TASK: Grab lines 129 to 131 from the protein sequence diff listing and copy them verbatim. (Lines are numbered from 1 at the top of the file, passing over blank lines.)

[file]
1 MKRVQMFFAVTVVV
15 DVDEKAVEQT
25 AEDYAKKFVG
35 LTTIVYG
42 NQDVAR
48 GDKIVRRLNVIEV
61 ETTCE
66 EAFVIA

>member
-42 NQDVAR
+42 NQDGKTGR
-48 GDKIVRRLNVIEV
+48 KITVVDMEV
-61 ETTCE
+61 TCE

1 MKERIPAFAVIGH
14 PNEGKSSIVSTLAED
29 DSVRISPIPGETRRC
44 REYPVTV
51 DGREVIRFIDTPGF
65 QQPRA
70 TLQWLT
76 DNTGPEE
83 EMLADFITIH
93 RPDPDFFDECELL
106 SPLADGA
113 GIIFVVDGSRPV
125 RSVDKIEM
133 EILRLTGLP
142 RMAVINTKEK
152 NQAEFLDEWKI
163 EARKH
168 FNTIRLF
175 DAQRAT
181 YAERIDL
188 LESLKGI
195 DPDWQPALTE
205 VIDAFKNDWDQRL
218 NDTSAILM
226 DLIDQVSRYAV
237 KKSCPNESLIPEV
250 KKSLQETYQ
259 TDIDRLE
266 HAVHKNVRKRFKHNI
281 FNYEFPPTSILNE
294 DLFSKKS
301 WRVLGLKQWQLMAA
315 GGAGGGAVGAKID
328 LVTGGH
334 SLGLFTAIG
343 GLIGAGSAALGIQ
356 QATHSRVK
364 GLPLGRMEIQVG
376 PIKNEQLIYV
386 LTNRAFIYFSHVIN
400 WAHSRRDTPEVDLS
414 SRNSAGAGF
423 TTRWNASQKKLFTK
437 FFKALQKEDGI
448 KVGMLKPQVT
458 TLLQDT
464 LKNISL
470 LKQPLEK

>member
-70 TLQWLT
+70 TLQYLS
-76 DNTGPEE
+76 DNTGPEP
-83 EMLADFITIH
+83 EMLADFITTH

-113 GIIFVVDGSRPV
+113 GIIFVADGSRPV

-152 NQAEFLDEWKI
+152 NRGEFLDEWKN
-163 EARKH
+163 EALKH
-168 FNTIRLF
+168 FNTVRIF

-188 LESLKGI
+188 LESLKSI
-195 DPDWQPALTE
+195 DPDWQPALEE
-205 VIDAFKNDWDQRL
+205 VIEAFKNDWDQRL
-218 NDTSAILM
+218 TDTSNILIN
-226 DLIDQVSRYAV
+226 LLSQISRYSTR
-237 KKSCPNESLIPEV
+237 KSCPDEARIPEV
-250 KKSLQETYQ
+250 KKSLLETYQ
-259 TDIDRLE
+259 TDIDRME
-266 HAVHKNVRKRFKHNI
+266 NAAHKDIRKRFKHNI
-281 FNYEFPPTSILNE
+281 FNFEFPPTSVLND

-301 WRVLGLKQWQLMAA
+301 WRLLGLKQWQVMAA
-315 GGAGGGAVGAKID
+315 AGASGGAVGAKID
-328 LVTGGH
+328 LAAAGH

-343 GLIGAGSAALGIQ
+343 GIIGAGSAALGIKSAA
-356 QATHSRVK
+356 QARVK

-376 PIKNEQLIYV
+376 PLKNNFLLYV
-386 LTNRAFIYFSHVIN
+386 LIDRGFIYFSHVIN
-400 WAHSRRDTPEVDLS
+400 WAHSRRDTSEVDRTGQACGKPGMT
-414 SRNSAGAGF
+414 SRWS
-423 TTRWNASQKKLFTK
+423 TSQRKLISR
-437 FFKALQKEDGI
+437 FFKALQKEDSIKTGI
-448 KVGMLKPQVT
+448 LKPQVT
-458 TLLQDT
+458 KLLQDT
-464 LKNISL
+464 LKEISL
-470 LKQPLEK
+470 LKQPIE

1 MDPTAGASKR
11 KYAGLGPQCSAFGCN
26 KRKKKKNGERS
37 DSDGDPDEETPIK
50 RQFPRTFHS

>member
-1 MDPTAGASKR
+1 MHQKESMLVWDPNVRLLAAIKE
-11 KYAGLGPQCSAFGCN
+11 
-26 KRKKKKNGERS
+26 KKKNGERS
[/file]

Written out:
1 MDPTAGASKR
11 KYAGLGPQCSAFGCN
26 KRKKKKNGERS